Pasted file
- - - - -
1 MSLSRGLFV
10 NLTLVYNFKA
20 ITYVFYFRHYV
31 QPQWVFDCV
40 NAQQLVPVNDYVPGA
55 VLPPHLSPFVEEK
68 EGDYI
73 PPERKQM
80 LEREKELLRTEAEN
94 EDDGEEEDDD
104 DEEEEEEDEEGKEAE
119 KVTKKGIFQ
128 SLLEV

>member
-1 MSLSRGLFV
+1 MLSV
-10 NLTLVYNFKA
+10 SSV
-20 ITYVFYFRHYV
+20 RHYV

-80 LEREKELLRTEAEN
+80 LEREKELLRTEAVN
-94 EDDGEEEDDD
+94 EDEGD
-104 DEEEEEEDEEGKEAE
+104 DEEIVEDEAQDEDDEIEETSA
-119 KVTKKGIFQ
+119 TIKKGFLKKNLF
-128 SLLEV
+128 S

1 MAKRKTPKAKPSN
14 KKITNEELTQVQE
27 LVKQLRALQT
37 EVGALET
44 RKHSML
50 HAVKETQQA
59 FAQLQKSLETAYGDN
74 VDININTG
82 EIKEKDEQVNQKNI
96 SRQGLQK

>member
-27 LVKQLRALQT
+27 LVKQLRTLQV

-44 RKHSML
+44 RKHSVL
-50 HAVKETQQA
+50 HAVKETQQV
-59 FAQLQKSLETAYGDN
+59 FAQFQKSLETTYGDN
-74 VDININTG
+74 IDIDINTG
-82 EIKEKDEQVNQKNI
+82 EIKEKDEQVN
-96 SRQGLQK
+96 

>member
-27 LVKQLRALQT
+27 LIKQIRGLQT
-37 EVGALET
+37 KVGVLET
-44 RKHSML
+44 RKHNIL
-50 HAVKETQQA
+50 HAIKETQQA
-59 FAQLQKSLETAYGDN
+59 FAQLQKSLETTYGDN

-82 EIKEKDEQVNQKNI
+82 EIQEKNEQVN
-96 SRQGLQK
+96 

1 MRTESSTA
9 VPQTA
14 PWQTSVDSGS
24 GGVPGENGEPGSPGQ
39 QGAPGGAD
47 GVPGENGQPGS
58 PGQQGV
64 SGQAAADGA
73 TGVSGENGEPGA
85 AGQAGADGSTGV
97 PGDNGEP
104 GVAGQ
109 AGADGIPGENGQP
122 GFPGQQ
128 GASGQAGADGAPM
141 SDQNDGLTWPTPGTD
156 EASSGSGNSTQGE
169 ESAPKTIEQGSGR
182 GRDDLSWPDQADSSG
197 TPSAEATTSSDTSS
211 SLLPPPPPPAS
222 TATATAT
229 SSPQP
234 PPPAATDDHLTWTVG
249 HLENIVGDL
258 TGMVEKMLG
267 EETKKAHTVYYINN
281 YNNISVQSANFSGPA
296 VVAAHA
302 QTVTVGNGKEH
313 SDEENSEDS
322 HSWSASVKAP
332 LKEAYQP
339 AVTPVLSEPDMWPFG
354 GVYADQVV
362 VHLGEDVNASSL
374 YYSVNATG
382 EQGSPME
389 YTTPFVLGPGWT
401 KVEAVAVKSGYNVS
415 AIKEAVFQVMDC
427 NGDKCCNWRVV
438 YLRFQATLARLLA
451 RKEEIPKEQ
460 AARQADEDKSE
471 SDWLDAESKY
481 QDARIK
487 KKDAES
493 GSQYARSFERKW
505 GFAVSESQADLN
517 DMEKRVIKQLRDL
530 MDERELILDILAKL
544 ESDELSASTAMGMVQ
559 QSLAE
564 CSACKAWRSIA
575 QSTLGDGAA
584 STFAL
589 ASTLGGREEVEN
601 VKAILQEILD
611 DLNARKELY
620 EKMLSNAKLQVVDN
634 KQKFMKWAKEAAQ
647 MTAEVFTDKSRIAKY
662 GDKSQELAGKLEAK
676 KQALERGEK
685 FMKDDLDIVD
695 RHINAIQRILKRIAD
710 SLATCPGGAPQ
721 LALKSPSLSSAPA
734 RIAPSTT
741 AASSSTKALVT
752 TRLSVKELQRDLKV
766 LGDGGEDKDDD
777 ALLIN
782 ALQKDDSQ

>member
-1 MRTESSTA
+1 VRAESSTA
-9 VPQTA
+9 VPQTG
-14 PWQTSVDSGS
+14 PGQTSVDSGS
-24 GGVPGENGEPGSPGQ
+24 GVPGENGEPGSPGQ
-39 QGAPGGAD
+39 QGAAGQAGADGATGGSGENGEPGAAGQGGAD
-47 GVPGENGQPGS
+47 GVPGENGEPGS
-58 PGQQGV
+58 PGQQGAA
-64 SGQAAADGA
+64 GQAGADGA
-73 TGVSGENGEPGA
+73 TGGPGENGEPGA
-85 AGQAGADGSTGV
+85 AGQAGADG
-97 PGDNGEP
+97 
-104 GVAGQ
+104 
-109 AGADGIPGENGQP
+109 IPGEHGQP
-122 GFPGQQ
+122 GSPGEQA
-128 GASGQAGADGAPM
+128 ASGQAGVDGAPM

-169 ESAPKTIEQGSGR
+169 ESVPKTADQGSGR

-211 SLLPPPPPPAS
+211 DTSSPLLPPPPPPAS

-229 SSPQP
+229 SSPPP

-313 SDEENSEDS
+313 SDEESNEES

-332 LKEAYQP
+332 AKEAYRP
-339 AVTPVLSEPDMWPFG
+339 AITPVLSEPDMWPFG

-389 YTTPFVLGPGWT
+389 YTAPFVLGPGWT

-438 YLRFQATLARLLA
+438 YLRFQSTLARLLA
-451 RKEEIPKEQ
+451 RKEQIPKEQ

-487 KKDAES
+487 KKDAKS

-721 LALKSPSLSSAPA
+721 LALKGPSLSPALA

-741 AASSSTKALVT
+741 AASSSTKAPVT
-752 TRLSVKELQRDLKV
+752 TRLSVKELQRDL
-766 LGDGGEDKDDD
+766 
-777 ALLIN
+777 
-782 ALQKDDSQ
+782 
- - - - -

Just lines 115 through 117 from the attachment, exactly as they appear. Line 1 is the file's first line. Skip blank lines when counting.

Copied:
460 AARQADEDKSE
471 SDWLDAESKY
481 QDARIK